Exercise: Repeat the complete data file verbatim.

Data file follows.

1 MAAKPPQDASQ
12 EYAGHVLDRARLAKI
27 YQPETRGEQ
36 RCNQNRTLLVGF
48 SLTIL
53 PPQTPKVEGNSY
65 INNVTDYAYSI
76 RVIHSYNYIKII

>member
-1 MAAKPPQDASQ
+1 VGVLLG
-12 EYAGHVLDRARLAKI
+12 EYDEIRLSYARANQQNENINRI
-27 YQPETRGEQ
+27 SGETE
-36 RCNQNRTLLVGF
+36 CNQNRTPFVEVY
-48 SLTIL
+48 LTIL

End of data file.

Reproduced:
1 MAAKPPQDASQ
12 EYAGHVLDRARLAKI
27 YQPETRGEQ
36 RCNQNRTLLVGF
48 SLTIL
53 PPQTPKVEGNSY
65 INNVTDYAYSI
76 RVIHSYNYIKII

>member
-1 MAAKPPQDASQ
+1 VGVLLG
-12 EYAGHVLDRARLAKI
+12 EYDEIRLSYARANQQNENINRI
-27 YQPETRGEQ
+27 SGETE
-36 RCNQNRTLLVGF
+36 CNQNRTPFVEVY
-48 SLTIL
+48 LTIL